2. Memory references will be enclosed in a list.? For instance, DWORD PTR would be (A).? All objects in such a memory reference list would be "added" together, in the same sense that the assembler "adds" foo[4].
3. An "embed" character, #, will imply that the succeeding object's numeric value (the pointer) will be included.? Since small numbers encodable in 16 bits would be an object too, we could encode:
mov DWORD PTR [4],5
as:
(MOV (A #4) #5)
and:
mov DWORD PTR z[8],eax
as:
(MOV (#z #8) A)
this allows us to use A, B, C, D etc. as both a symbol and a register name.
4. scaled indices would themselves be in lists:
mov DWORD PTR foo,3
=>
(MOV (#foo (A 4)) 3)



OMG tenkey we think alike!!!

I have worked out a GC (Garbage Collection) scheme for objects. Each object has an embedded size field because it's simpler and faster to GC than if the size is stored in a class or "type" table. Because I'm allocating in DWORDs, the size has two redundant bits (they are always 0). If I use MOVSD, I can eliminate the two bits by storing the DWORD count instead of the object size. And because the objects can only be allocated in user memory (the lower 2G), there is another redundant bit. I can use one bit to indicate that an object has been collected, and another bit to indicate whether the object contains pointers only or no pointers. The all-or-none pointer property of objects is also a way to simplify GC. The GC will probably be the only code that actually uses this size-and-attributes field.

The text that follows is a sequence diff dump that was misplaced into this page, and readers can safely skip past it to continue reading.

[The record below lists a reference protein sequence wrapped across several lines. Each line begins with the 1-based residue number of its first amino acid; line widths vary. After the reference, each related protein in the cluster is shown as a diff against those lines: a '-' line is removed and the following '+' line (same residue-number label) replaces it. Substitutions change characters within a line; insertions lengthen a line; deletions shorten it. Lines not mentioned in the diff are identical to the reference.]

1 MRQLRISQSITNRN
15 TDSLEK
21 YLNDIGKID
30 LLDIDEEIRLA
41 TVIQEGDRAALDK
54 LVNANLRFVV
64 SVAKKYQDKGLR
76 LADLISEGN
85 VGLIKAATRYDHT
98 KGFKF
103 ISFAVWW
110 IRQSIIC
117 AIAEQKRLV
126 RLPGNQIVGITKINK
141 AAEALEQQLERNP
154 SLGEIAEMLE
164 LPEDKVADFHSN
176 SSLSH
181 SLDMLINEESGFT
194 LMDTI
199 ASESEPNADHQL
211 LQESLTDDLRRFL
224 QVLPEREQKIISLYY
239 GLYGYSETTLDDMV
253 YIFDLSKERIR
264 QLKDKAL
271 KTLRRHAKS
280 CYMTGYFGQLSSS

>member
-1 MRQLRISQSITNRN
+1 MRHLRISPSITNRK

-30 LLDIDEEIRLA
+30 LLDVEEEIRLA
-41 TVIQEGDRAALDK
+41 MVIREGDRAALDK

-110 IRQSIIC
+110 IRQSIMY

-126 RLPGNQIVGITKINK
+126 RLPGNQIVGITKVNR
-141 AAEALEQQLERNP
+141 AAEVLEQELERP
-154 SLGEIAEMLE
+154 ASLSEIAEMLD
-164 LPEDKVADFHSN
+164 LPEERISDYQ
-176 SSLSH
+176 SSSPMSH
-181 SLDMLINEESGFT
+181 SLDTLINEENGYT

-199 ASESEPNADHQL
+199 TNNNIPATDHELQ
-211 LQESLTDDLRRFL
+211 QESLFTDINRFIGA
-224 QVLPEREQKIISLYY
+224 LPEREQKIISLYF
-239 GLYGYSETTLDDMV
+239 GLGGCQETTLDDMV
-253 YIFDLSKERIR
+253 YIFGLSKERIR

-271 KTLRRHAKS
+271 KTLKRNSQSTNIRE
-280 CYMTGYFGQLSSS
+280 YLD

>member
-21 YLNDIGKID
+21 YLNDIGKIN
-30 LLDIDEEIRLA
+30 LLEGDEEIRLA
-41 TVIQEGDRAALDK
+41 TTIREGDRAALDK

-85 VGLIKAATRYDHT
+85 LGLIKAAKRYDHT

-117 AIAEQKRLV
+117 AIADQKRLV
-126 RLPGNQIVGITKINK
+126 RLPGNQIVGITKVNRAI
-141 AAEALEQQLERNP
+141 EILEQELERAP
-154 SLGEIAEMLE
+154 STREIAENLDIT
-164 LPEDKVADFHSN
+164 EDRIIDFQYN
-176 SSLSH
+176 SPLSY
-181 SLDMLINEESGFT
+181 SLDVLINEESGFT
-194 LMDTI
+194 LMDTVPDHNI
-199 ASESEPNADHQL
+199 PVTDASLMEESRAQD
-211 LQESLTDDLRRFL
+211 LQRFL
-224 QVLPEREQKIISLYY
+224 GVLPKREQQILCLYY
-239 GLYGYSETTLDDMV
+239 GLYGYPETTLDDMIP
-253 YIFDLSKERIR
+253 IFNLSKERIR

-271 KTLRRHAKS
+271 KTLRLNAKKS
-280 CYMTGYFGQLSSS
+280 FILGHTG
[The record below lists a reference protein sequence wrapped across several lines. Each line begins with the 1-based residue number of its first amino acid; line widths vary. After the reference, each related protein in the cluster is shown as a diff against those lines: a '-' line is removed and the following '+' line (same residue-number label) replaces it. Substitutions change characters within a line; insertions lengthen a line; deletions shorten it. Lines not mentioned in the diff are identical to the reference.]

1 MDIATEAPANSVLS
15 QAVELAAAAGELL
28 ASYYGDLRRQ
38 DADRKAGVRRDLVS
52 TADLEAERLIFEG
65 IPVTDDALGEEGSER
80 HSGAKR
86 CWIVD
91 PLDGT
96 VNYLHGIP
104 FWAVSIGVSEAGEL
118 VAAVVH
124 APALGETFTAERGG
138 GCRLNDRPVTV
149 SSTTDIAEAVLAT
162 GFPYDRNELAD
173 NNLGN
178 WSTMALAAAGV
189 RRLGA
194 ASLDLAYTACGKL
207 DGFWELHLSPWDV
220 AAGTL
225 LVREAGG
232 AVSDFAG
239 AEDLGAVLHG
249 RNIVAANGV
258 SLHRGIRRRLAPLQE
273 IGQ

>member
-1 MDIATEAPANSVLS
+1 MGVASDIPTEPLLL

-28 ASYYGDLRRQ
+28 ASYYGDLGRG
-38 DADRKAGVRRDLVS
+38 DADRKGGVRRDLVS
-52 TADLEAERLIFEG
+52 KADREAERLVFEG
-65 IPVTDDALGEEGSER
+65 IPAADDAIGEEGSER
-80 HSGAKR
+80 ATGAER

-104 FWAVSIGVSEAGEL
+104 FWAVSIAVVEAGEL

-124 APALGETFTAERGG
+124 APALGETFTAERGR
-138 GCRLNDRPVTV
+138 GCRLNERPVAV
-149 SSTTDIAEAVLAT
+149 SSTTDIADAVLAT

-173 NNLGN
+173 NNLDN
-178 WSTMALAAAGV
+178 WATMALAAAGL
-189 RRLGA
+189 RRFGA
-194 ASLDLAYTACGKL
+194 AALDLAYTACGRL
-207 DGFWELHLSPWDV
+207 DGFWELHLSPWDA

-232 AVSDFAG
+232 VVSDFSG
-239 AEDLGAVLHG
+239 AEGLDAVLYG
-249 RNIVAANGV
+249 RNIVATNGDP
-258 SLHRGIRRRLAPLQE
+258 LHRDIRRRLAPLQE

The rather creepy part is that my defines are done this way:

GC_USEDBIT EQU 80000000h
GC_DUMBBIT EQU 40000000h
GC_GENBIT EQU 20000000h
GC_LENGTH EQU 1fffffffh

My reasoning was the same as yours: two bits free because of DWORD boundaries, and another bit because it's not likely to reach addresses in the 80000000h range.

My "USEDBIT" corresponds to "an object has been collected", my "DUMBBIT" corresponds to "contains pointers only or no pointers."  The "GENBIT" was free and allocated for generational GC.  I do have an additional field, for a pointer to the previous allocated memory area, since I need to keep track of which areas were allocated in the current thread.



Posted on 2005-05-12 01:13:14 by AmkG

:shock:

"on a different island"

!!!

goodluck

The country where I live, the Philippines, is an archipelago composed of several islands.  And actually, she's my girlfriend.  Sort of.  Err.  Gosh, I guess I know more about hashing functions than about that sort of thing.  :P :P :lol:
Thanks for the luck anyway.
Posted on 2005-05-12 05:29:54 by AmkG